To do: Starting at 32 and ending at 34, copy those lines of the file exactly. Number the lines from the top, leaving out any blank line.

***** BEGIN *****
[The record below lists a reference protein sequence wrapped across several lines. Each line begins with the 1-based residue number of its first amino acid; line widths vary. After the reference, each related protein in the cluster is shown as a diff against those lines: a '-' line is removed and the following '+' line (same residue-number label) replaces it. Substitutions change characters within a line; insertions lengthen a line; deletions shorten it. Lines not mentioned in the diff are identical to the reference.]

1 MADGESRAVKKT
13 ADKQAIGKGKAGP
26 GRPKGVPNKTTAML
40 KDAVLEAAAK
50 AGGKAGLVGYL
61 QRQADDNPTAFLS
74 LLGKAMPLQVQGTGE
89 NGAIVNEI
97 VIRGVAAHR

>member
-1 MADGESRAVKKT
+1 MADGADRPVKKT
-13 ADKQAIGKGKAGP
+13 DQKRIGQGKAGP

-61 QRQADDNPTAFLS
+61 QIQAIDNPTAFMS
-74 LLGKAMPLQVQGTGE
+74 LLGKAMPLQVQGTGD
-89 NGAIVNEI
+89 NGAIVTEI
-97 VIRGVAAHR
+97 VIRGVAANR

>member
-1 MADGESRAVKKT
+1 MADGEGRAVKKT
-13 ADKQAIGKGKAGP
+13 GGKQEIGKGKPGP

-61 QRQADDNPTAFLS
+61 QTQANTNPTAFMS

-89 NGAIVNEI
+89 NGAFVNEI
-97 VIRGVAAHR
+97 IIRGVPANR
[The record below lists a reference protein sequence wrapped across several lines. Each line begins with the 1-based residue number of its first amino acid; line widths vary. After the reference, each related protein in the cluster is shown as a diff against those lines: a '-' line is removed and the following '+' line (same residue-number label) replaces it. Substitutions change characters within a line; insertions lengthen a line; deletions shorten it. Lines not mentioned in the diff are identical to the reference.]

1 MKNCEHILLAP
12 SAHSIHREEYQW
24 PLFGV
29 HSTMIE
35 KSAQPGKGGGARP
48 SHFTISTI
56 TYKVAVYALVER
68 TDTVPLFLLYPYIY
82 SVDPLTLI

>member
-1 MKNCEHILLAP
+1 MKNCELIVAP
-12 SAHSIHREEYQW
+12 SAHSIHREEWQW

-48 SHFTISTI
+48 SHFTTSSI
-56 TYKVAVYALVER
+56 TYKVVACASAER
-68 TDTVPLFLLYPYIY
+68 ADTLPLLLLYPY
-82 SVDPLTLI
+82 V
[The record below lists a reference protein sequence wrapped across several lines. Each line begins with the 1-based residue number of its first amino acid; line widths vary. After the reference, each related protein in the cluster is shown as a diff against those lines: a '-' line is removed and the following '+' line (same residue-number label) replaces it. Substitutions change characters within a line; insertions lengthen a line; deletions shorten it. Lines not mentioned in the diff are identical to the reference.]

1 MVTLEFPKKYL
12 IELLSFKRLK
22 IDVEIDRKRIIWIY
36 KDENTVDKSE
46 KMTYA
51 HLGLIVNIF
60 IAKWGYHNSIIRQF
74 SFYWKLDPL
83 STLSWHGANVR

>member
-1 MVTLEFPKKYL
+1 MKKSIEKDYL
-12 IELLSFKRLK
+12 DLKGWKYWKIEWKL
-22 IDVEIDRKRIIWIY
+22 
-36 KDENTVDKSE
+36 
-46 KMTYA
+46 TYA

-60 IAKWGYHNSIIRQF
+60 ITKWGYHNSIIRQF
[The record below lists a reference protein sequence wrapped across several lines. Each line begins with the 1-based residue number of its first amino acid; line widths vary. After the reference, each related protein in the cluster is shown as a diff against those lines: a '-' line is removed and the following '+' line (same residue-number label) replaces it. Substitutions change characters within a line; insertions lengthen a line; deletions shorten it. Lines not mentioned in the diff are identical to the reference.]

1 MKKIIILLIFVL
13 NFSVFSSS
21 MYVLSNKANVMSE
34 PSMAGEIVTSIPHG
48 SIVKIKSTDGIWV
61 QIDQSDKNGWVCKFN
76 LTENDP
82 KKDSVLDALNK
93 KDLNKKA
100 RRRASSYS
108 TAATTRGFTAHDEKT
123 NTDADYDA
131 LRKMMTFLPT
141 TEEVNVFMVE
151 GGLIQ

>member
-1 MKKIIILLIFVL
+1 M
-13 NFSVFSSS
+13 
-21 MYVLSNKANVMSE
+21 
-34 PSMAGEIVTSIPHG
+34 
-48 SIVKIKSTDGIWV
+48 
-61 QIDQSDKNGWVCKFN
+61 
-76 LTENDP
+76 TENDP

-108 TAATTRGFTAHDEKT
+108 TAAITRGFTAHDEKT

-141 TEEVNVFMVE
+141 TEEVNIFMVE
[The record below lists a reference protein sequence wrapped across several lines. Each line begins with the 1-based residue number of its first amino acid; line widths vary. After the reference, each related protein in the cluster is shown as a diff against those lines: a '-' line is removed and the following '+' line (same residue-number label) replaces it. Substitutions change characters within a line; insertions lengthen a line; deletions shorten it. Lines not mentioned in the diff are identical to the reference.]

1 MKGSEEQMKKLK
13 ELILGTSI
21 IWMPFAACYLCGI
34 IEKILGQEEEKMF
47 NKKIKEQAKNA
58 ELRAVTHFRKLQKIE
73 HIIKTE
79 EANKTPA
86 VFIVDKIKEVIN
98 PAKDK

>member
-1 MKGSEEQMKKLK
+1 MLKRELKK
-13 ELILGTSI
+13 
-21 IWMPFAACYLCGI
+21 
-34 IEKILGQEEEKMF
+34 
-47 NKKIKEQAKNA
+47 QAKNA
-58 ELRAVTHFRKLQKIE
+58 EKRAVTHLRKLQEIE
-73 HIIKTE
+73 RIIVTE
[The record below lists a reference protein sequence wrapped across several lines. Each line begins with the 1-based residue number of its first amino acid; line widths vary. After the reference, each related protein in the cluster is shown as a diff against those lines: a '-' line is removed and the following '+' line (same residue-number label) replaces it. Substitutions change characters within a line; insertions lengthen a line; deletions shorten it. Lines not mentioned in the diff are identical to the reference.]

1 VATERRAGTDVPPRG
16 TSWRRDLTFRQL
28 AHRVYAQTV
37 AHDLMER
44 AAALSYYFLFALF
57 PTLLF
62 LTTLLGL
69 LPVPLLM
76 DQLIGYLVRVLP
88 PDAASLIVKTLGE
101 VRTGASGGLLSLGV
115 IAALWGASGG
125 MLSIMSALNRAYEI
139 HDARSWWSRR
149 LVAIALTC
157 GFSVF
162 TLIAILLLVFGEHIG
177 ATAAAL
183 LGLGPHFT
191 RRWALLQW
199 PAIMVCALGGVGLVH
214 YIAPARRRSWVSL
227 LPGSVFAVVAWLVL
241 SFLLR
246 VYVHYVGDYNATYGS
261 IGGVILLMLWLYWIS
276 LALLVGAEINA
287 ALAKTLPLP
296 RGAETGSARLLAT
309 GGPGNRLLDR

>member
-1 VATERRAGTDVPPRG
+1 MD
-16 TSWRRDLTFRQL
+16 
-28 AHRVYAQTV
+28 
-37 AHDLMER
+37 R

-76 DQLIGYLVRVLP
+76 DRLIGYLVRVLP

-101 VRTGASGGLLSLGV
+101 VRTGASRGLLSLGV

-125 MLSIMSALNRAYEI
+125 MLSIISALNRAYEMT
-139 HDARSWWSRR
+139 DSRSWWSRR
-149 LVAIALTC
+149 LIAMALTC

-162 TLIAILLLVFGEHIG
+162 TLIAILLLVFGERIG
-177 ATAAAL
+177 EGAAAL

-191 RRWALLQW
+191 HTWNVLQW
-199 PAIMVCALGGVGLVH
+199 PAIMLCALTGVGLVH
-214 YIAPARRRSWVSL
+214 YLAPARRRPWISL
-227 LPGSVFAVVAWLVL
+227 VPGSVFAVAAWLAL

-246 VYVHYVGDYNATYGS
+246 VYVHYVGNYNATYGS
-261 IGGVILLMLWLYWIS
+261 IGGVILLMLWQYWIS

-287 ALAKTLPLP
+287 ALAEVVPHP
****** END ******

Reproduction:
+89 NGAFVNEI
-97 VIRGVAAHR
+97 IIRGVPANR